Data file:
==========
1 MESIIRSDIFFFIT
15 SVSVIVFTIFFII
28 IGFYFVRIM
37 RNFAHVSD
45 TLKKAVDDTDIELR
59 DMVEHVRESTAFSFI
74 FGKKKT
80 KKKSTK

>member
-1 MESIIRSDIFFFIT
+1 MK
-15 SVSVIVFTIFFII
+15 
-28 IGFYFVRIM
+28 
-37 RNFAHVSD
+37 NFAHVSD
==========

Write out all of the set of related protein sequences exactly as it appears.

1 MESIIRSDIFFFIT
15 SVSVIVFTIFFII
28 IGFYFVRIM
37 RNFAHVSD
45 TLKKAVDDTDIELR
59 DMVEHVRESTAFSFI
74 FGKKKT
80 KKKSTK

>member
-1 MESIIRSDIFFFIT
+1 MK
-15 SVSVIVFTIFFII
+15 
-28 IGFYFVRIM
+28 
-37 RNFAHVSD
+37 NFAHVSD